Though the UN operation has averted the immediate threat of an environmental disaster, a second step is still required to clean and scrap the vessel.
The United Nations claimed on Friday that it had finished the removal of around one million barrels of oil from a deteriorating tanker stranded off the coast of Yemen. “It is a major moment of having averted a potentially catastrophic disaster,” Achim Steiner, administrator of the UN’s Development Programme, which oversaw efforts to salvage the oil, said via Reuters.
For years, UN officials and activist organizations have warned that the deteriorating Safer vessel off Yemen’s Red Sea coast was at risk of rupturing or exploding, with serious humanitarian and environmental consequences for the whole Red Sea shoreline.
The cargo ship, which has been stranded off the coast of Yemen for more than 30 years, has been neglected since the early phases of the war on Yemen, which began in late 2014. Steiner added that “It was literally until the last minutes that we looked at this operation as one that had to ensure the highest degree of preparedness of risk mitigation,” according to the report.
The UN official recounted how the organization gathered more than $120 million to fund the operation, which also necessitated the acquisition of a second ship to transfer the petroleum and mitigation operations on standby in the case of a spill.
The salvage crew took 18 days to finish the oil transfer in a sea mine-infested coastal zone, operating in hot summer temperatures and heavy currents.
Steiner said that “The best end to the story will be when that oil actually is sold and leaves the region altogether,” adding that both sides had blamed each other for obstructing efforts to safely remove the oil.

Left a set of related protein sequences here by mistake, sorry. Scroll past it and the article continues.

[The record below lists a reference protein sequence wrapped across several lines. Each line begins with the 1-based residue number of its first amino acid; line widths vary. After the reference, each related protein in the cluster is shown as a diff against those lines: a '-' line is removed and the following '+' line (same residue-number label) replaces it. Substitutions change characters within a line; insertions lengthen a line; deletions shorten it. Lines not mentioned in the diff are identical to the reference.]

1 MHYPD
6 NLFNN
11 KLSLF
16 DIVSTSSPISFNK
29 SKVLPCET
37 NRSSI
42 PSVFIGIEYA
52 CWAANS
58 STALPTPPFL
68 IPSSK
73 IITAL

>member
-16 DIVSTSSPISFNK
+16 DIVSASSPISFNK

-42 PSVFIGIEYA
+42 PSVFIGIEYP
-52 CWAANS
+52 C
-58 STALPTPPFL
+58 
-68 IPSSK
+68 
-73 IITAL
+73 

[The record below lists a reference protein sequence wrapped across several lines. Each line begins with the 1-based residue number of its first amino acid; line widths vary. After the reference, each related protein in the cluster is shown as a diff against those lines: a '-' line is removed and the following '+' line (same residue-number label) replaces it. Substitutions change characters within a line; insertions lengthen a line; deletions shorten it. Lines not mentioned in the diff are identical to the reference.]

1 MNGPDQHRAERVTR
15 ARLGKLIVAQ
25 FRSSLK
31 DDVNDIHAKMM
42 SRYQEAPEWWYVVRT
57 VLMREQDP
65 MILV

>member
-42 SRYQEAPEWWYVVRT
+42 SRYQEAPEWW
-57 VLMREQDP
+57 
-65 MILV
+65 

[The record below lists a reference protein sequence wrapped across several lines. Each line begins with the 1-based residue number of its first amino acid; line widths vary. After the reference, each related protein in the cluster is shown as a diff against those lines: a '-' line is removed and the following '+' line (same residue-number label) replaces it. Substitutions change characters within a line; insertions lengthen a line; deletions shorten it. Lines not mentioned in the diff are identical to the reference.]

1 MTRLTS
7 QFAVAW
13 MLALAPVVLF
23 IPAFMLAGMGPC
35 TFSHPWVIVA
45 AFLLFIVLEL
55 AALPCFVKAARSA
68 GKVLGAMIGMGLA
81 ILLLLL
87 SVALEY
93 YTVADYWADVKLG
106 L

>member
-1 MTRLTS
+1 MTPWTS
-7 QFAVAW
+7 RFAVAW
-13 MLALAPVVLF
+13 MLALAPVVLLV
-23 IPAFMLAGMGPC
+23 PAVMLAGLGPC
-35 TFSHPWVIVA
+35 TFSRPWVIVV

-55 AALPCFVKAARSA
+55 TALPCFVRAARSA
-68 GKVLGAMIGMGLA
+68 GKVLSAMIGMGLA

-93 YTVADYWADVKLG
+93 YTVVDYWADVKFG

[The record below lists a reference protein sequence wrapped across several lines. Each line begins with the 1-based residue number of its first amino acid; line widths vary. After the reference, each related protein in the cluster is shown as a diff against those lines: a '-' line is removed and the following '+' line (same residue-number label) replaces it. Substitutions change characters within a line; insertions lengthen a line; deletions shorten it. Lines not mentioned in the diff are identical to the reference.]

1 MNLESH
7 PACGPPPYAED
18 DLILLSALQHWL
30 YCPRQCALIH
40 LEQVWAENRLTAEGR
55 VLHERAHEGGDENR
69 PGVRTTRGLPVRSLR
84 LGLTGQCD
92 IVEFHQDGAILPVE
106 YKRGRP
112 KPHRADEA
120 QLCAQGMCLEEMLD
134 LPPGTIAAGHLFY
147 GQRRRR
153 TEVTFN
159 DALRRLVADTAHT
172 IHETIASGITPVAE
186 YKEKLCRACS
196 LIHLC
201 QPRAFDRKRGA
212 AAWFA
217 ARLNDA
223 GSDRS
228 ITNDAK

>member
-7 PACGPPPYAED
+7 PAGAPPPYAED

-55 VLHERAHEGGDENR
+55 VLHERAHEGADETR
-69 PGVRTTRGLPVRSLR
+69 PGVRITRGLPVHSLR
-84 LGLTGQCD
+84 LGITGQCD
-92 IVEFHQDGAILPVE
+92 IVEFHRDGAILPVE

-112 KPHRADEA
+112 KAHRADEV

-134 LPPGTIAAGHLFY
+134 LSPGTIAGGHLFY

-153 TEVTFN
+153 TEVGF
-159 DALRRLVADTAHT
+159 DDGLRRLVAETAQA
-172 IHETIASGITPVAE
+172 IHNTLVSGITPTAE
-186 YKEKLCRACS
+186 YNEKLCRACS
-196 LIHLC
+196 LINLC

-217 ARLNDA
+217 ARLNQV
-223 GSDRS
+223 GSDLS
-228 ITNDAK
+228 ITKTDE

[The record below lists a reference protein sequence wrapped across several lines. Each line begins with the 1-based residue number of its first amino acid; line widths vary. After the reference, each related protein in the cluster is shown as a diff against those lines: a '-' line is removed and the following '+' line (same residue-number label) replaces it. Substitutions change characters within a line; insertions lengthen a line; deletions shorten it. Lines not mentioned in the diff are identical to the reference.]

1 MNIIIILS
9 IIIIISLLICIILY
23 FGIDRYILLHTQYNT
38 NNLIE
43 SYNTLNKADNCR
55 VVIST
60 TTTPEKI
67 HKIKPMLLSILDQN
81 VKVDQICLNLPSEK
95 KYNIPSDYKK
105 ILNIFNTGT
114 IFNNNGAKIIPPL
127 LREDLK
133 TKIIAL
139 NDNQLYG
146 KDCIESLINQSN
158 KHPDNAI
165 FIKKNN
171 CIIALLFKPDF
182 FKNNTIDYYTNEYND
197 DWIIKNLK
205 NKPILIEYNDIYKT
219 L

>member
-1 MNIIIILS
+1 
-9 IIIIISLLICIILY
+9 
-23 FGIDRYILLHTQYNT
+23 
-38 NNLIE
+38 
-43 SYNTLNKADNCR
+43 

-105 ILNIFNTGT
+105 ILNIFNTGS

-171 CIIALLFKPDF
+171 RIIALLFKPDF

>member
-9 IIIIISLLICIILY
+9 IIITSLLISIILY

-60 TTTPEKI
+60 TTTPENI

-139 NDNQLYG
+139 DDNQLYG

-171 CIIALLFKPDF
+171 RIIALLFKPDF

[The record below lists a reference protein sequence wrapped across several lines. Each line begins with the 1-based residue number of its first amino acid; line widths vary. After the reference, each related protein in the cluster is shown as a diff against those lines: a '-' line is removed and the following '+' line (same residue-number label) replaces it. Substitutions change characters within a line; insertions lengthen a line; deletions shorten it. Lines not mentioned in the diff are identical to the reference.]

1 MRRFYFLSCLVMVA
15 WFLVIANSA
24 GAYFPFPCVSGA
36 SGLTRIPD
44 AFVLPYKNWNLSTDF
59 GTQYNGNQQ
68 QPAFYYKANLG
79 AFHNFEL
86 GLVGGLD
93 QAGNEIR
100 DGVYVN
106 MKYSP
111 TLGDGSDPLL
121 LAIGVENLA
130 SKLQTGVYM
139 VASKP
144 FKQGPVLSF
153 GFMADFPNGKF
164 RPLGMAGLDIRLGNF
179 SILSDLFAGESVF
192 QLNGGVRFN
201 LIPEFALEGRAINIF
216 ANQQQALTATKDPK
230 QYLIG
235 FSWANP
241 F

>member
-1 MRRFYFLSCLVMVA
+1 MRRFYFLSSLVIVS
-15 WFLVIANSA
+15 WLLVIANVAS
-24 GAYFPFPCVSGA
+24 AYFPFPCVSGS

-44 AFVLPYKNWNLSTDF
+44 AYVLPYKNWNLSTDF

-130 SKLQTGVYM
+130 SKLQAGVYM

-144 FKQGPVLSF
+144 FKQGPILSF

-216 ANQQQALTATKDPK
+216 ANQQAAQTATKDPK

However, there is still no concrete indication of how an oil transaction will be handled. According to Reuters.
The United Nations on July 18 handed over the vessel that will take on board oil from the decaying tanker in the Red Sea off Yemen, an operation aimed at averting an environmental catastrophe.
The handover ceremony took place aboard the Nautica, which is being renamed Yemen, in the presence of officials from the Sanaa government.
It is noteworthy that the FSO Safer has not been subject to maintenance work since the start of the Saudi coalition’s aggression on Yemen in 2015, which led to the erosion of its structure and the deterioration of its condition.
The oil tanker is anchored about 50 kilometers from the strategic port of Al-Hudaydah, which is a major gateway for shipments to the country, which relies heavily on foreign aid.
Last March, the Sanaa government and the United Nations signed a memorandum of understanding regarding the transfer of the tanker’s cargo to another vessel, after Sanaa expressed its disappointment with the UN for its disregard of its commitments to FSO Safer and its attempts to back out of the execution of the immediate maintenance agreement.
The Sanaa government had repeatedly warned of the catastrophic repercussions in the event the FSO Safer explodes, which may extend to the Suez Canal.